My friend Dina posted an article from The Atlantic called "This is Anxiety" on Facebook last night. You all should give it a read. I know from experience that it's difficult to explain my anxiety to people who do not experience anxiety, which I can understand; it must be like someone with preternatural athletic ability explaining to me how easy it is to throw a football. But I think this article, by letting people tell their own stories, does a good job highlighting just how varied the experiences of anxious people are, how most of them seem like good, normal, funny people. Because we are good, normal, funny people, I flatter myself to say. I feel fortunate that my anxiety is of the type where I don't get nervous about doing things--I just get nervous about things that probably aren't happening within my own body. I know they probably aren't happening, but it doesn't matter. Knowing has nothing to do with it. In a way I'm grateful for my anxiety; I panic less if I keep myself constantly busy, and because I keep myself constantly busy I end up doing so many amazing things. I sometimes feel like my anxiety forces me to live life more than other people do. Anyway, I won't say much more about it, except that if you're trying to understand my personal anxiety, read the section of the article written by J.W. Garrity of Massachusetts. That's basically me in a nutshell, right down to the scotch.
Anyway, on to writing-related things. Yesterday I looked at my novel for the first time in forever. I am pleased to report that it read very much like a real novel should. Sometimes it's hard to believe it came out of my head. I am resolved to keep working on it. If I can just get into the schedule of doing a few little sections a week, like I used to, it shouldn't be so bad.
I don't know if I'll ever workshop the novel in my program. It doesn't seem to fit, since it's targeted at a younger audience. (I'm aiming for the Harry Potter sort of audience--written for kids but potentially enjoyed by teens and adults as well.) It's not written to be the NEXT GREAT AMERICAN NOVEL, all booze-soaked and depressed and insightful and psychological. It's just supposed to be an entertaining book--somewhat scary--for a younger audience that's written well. Books like the Harry Potter series meant so much to me growing up that I want to provide something similar for future generations, as sappy as that sounds. (Not that I anticipate ever experiencing the success of someone like J.K. Rowling.)
But all the fiction writers in the program write such serious adult pieces--which isn't a bad thing by any means. I like to write serious adult things, too, as should be obvious to those of you who read my gothic story. I just don't know if people here would be interested in critiquing it. Actually, I think some of them very much would--but I can think of a few who very much wouldn't. And I don't know how the fiction professors would feel about it, either.
I suppose I should write more of it and then decide. It's not in any shape to be submitted to workshop yet, anyway.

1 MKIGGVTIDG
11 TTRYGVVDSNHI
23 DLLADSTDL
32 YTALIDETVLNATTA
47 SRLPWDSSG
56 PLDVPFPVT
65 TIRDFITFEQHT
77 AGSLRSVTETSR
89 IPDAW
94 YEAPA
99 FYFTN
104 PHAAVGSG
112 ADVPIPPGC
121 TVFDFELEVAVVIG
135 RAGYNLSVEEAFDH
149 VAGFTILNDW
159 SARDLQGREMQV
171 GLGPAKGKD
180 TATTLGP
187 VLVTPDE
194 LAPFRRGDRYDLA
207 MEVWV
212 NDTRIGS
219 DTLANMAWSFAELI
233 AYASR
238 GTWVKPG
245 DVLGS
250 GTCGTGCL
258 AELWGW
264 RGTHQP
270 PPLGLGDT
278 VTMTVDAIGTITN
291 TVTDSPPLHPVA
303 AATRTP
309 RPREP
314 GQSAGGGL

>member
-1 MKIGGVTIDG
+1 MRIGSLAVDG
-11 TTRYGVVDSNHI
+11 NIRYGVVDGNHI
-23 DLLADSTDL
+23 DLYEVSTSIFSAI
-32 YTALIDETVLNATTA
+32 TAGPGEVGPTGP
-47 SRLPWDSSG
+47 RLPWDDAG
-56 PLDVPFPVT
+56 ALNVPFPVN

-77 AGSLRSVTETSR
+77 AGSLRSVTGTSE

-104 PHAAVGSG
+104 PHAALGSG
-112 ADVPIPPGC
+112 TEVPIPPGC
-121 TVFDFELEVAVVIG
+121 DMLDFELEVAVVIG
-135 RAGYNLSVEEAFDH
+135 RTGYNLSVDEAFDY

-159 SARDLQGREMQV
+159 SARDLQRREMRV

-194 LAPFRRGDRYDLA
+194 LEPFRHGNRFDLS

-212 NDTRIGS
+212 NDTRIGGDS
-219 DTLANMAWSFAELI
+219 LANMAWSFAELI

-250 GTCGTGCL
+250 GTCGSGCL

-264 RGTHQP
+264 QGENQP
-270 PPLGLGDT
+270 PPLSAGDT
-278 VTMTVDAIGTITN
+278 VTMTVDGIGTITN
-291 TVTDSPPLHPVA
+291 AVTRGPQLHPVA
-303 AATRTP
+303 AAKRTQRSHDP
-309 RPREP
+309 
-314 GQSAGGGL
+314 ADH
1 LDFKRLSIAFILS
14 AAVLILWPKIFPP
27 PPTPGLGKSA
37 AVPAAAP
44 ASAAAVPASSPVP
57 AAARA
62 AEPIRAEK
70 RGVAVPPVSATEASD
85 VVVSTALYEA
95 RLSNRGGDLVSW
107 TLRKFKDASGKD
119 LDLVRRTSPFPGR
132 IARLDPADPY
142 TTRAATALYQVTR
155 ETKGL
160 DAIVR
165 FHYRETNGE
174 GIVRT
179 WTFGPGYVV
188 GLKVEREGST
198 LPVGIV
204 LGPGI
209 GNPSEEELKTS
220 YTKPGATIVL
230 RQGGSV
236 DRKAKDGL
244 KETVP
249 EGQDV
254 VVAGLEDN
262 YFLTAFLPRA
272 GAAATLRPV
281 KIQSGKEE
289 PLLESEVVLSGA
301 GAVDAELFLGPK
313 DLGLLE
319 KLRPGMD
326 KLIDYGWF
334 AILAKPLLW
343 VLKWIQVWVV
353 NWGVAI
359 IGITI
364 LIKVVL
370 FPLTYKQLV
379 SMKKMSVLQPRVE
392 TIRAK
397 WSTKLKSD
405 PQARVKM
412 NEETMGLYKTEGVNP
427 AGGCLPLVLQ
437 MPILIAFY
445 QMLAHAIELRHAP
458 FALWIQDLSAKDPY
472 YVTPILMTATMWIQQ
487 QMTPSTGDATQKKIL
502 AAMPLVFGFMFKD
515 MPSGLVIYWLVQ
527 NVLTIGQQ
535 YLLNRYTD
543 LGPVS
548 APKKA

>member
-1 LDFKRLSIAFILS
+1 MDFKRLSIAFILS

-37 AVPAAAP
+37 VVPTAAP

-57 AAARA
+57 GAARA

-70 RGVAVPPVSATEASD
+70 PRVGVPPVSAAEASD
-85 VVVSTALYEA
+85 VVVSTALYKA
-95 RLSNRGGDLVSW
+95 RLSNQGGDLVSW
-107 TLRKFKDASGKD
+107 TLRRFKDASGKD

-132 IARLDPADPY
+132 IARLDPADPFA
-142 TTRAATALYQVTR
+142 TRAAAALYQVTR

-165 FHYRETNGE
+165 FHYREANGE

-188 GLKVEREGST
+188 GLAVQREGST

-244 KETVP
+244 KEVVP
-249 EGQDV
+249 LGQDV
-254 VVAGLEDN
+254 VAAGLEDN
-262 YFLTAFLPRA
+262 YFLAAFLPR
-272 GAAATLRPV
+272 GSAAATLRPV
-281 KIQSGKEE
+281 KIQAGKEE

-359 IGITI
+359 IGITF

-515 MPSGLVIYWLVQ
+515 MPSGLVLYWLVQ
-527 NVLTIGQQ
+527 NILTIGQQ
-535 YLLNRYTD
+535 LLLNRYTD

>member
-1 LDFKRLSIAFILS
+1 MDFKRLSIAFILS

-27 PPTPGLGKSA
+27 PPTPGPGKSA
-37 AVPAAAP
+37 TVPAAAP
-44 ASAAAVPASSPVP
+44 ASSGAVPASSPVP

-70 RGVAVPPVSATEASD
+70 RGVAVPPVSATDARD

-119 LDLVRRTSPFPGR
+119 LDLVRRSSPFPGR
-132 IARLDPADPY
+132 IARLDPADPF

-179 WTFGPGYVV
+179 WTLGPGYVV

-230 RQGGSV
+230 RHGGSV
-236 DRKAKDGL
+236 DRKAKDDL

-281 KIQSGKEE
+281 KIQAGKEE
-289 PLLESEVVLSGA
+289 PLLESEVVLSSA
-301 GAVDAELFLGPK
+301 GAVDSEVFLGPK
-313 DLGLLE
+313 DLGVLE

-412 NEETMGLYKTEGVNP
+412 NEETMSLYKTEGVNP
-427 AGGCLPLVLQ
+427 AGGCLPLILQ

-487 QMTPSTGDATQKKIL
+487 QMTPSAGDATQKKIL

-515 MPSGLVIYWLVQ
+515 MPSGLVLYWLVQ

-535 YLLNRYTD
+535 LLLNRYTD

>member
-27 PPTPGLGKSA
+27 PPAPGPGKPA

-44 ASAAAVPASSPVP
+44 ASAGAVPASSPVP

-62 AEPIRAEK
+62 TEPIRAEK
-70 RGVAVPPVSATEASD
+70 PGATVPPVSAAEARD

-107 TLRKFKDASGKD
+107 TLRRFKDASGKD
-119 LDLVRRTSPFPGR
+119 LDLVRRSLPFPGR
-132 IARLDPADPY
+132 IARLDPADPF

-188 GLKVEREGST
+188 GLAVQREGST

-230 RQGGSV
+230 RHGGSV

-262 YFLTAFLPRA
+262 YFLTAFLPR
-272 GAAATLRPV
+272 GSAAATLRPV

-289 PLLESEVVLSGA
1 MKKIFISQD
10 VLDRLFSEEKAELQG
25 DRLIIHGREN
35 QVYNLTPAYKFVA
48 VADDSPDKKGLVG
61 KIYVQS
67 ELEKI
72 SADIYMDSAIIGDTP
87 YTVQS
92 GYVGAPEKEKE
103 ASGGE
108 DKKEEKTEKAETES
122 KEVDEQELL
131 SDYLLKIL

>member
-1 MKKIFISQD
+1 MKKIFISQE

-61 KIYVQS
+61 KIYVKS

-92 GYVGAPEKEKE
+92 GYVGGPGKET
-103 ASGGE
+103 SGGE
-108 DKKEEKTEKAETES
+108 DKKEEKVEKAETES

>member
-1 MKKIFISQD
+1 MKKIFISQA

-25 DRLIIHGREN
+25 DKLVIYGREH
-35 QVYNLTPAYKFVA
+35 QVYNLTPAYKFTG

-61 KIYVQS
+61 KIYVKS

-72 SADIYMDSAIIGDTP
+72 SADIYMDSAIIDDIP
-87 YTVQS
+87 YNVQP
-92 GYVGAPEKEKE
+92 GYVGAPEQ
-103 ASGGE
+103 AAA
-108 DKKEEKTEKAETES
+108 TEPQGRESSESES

Now for poetry: I started writing a pantoum yesterday, but it wasn't working out at all. Frustrated, I wrote a Shakespearean sonnet instead, since it's a form I know off the top of my head, but it was godawful. I absolutely hated it. Fortunately, I later picked up the copy of the Postmodern American Poetry anthology that the lovely Gena loaned me. I borrowed it from her after she had me read Russell Edson's delightfully horrifying prose poem "Ape."
Speaking of which, what makes this a prose poem and not a piece of flash fiction? In the anthology it's printed differently than it is in the link I provided--the lines are closer together and in larger chunks, more like paragraphs. Is it simply the lack of quotation marks? Is it just because he decided to call it a poem? If you can call flash fiction poetry, HAVE I SECRETLY BEEN A POET THIS WHOLE TIME?!?! Seriously, though, if someone could explain to me the criteria that makes this a poem rather than a flash fiction piece, that would be great. I'm curious.
Russell Edson has nothing to do with the poem I wrote yesterday. The anthology is huge, so I'm mainly trying to read the poets that I've heard of--and there are a lot of those in this book. Since joining this program, I've heard the names of tons of poets tossed around, and I've never read any of them, and I feel like an uncultured cretin. I'm trying to remedy this.
Anyway, I was reading some of Charles Olson's poems, and right after Olson in the anthology comes John Cage. My eyes were immediately drawn to his poem "25 Mesostics Re and Not Re Mark Tobey," and I thought to myself this looks like so much fun! It's like a word game, getting everything to line up in interesting ways. I remember that when I asked Gena how to write poetry, she said to try to imitate poems that you liked, just for practice. So that is what I did. I don't know what it means--I literally just wrote down whatever came to mind. First thought best thought? Hardly. Here is my significantly shorter mimicry of a John Cage poem, appropriately titled:
Poetry Frustrates Me
(Sorry--I had to post it in a Google doc. I couldn't get it to line up right in this editor. Click the link to read!)